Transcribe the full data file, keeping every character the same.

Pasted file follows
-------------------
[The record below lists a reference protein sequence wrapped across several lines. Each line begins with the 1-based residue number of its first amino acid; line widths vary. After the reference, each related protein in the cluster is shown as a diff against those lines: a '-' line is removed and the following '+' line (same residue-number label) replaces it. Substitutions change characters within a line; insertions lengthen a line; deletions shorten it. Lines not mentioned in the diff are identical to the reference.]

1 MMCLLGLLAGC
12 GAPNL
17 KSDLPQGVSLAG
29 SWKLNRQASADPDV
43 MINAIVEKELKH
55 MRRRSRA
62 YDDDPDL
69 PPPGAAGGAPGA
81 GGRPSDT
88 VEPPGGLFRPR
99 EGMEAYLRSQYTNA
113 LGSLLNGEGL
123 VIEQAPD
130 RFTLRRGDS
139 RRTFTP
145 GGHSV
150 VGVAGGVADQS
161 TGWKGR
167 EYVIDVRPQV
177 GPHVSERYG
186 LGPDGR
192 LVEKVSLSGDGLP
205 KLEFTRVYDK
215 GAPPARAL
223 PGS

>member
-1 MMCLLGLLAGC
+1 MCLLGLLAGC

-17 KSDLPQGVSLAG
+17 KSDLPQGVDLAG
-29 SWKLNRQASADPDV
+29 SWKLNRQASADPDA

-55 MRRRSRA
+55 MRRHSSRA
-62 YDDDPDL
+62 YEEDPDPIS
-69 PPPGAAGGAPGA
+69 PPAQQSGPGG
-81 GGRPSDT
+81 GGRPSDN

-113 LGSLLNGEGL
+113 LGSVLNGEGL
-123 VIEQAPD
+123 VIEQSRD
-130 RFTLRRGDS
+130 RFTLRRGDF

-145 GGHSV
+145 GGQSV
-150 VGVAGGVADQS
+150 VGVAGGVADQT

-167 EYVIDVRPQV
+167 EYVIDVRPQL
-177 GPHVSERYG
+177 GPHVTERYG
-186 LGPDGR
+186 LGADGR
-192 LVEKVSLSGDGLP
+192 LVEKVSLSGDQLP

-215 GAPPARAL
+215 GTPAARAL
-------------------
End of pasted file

[The record below lists a reference protein sequence wrapped across several lines. Each line begins with the 1-based residue number of its first amino acid; line widths vary. After the reference, each related protein in the cluster is shown as a diff against those lines: a '-' line is removed and the following '+' line (same residue-number label) replaces it. Substitutions change characters within a line; insertions lengthen a line; deletions shorten it. Lines not mentioned in the diff are identical to the reference.]

1 MMCLLGLLAGC
12 GAPNL
17 KSDLPQGVSLAG
29 SWKLNRQASADPDV
43 MINAIVEKELKH
55 MRRRSRA
62 YDDDPDL
69 PPPGAAGGAPGA
81 GGRPSDT
88 VEPPGGLFRPR
99 EGMEAYLRSQYTNA
113 LGSLLNGEGL
123 VIEQAPD
130 RFTLRRGDS
139 RRTFTP
145 GGHSV
150 VGVAGGVADQS
161 TGWKGR
167 EYVIDVRPQV
177 GPHVSERYG
186 LGPDGR
192 LVEKVSLSGDGLP
205 KLEFTRVYDK
215 GAPPARAL
223 PGS

>member
-1 MMCLLGLLAGC
+1 MCLLGLLAGC

-17 KSDLPQGVSLAG
+17 KSDLPQGVDLAG
-29 SWKLNRQASADPDV
+29 SWKLNRQASADPDA

-55 MRRRSRA
+55 MRRHSSRA
-62 YDDDPDL
+62 YEEDPDPIS
-69 PPPGAAGGAPGA
+69 PPAQQSGPGG
-81 GGRPSDT
+81 GGRPSDN

-113 LGSLLNGEGL
+113 LGSVLNGEGL
-123 VIEQAPD
+123 VIEQSRD
-130 RFTLRRGDS
+130 RFTLRRGDF

-145 GGHSV
+145 GGQSV
-150 VGVAGGVADQS
+150 VGVAGGVADQT

-167 EYVIDVRPQV
+167 EYVIDVRPQL
-177 GPHVSERYG
+177 GPHVTERYG
-186 LGPDGR
+186 LGADGR
-192 LVEKVSLSGDGLP
+192 LVEKVSLSGDQLP

-215 GAPPARAL
+215 GTPAARAL